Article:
1227

447

132

1075

Data from S&P Compustat via Portfolio123.com and reflects Compustat standardization protocols

The big outflow in 2010 was caused by a network-power acquisition, as noted above. Since then, the company has had surpluses, not just in terms of cash needed to cover the dividend, but also in the sort of discretionary area of capital spending and the absolutely positively discretionary area of acquisitions. The latter can be expected to occasionally make for additional net outflows (insofar as these particular items are counted) but as noted, this is entirely a matter of management choice and should not be expected to threaten the dividend. In fact, during the times depicted above, revenues trended generally downward due to oil-patch and macroeconomic challenges, and still over that time span, the company bought back approximately $7 billion of equity.

EMR is more leveraged than the median of firms in its industry (total debt to equity of 0.88 versus 0.36), but is in line with the S&P 500's 0.85 ratio). As to serviceability of debt, EMR's trailing-12-month interest coverage ratio is very strong at 12.62, versus industry and S&P 500 medians of 3.02 and 7.59.

In terms of basic profitability, EMR shines, even now, despite its challenges.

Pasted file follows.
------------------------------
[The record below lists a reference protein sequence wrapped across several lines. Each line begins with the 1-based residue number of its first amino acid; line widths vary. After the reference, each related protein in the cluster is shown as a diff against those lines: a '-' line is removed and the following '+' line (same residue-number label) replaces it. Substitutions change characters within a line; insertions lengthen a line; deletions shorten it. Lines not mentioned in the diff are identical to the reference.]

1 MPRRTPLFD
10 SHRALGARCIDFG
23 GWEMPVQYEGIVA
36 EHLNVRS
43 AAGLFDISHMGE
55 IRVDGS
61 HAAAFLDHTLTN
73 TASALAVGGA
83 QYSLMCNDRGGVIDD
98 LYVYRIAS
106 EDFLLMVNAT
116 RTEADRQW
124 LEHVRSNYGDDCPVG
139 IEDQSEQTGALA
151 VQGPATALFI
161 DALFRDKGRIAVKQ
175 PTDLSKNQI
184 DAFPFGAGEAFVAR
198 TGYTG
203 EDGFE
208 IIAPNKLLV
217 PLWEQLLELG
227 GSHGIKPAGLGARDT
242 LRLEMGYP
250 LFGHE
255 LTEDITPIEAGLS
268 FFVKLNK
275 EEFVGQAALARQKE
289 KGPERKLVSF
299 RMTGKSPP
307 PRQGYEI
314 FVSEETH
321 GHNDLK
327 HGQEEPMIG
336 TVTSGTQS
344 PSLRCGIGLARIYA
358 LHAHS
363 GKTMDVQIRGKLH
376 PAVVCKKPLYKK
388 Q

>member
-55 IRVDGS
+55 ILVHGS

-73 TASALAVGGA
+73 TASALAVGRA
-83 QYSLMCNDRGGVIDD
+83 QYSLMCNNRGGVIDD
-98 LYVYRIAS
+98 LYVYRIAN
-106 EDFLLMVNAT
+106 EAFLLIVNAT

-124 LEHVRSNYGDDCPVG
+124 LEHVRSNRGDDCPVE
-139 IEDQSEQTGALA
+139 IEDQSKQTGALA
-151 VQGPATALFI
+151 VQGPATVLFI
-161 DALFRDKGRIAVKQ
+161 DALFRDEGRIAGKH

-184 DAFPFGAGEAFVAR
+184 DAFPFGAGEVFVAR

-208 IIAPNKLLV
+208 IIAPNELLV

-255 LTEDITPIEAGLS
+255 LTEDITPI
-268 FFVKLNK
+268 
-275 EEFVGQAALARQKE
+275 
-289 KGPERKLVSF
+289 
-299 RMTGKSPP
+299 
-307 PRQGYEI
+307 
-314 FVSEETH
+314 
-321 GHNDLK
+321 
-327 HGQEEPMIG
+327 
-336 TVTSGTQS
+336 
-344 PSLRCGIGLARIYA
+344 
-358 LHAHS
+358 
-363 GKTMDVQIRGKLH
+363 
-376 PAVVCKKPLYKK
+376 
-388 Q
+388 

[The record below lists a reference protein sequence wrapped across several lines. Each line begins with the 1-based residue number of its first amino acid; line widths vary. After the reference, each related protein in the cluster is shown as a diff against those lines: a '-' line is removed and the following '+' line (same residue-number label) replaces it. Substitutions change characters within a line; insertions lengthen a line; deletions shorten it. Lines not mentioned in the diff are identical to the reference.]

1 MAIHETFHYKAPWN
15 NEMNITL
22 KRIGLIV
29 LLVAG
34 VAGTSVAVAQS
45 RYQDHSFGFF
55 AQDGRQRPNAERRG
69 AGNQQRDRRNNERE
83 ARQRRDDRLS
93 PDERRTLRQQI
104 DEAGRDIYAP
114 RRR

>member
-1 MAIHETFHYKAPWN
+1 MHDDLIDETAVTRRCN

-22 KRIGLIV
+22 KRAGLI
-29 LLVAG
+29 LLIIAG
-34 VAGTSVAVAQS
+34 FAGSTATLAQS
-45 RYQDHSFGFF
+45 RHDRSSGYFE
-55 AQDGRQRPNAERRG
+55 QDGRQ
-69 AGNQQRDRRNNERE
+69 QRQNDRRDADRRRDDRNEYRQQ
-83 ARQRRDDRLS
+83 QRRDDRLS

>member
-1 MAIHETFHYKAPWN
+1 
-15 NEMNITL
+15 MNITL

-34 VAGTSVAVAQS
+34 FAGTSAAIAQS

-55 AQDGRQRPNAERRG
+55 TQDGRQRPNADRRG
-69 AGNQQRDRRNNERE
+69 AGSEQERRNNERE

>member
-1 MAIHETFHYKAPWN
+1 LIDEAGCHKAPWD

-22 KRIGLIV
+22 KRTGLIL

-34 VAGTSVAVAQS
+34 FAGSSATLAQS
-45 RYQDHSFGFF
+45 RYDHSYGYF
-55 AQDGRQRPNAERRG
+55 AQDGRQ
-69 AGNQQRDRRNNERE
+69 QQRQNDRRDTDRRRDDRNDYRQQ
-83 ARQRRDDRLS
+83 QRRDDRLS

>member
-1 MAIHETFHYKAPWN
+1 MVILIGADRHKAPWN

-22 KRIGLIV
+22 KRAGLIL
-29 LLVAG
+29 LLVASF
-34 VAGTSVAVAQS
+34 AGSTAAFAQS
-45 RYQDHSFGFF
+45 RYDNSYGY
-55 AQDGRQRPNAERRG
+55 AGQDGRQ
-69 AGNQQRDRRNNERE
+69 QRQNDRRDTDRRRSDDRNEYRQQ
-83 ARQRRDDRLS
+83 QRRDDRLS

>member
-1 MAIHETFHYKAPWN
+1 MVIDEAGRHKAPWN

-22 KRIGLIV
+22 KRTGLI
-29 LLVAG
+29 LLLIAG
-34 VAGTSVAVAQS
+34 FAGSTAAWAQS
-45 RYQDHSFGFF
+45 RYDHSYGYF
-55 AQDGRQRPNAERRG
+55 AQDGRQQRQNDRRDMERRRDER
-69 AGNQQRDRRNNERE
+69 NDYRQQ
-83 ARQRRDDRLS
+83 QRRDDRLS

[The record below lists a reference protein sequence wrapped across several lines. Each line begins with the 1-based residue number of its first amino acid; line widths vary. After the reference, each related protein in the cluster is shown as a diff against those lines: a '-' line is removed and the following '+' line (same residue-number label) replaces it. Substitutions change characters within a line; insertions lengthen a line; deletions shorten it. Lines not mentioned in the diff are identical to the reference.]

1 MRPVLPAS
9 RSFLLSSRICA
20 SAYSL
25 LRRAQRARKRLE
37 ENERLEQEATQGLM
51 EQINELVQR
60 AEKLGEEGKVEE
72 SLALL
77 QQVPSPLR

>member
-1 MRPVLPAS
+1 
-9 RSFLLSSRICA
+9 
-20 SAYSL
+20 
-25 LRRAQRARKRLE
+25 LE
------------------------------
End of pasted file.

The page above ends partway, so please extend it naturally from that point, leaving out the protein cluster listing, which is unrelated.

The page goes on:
Table 2

EMR

Medians

Industry

S&P 500

% Return on Assets - TTM

7.26

2.18

4.73

% Return on Assets - 5Y Avg.

7.88

2.77

5.24

% Return on Equity - TTM

20.32

4.46

14.40

% Return on Equity - 5Y Avg.

19.52

8.07

14.86

Data from S&P Compustat via Portfolio123.com and reflects Compustat standardization protocols; ratios based on Portfolio123 protocols. TTM = trailing 12 months

Conclusion

In terms of conventional valuation metrics, EMR shares do not seem cheap. There may be something to the idea of a Trumpanomics play, or anticipation of better times ahead in energy. Ultimately, though, no P/E, etc., is inherently good or bad apart from the fundamental characteristics of the company, and in the case of EMR those fundamentals are quite strong despite recent challenges. And for income seekers, once expectations regarding dividend security are established, it's all about the yield, and here, the yield is pretty good.

Disclosure: I am/we are long EMR.

I wrote this article myself, and it expresses my own opinions. I am not receiving compensation for it. I have no business relationship with any company whose stock is mentioned in this article.